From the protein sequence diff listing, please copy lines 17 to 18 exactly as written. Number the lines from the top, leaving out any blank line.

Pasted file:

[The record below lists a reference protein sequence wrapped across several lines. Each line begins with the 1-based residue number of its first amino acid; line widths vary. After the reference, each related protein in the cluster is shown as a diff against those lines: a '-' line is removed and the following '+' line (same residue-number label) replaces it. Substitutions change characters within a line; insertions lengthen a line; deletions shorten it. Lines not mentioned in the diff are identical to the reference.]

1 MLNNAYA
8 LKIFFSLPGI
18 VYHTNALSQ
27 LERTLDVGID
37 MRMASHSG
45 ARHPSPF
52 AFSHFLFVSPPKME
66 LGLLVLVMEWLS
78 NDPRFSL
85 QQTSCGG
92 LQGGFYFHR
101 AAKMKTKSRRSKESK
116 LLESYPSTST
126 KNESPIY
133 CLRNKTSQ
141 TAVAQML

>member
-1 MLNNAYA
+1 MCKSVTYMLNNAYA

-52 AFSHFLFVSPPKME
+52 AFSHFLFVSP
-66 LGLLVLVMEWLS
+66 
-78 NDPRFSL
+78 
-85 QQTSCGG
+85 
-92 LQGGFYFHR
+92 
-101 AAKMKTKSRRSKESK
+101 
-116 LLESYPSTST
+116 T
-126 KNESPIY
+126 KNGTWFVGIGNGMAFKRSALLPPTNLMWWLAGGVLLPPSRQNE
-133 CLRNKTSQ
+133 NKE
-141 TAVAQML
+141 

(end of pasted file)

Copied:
141 TAVAQML

>member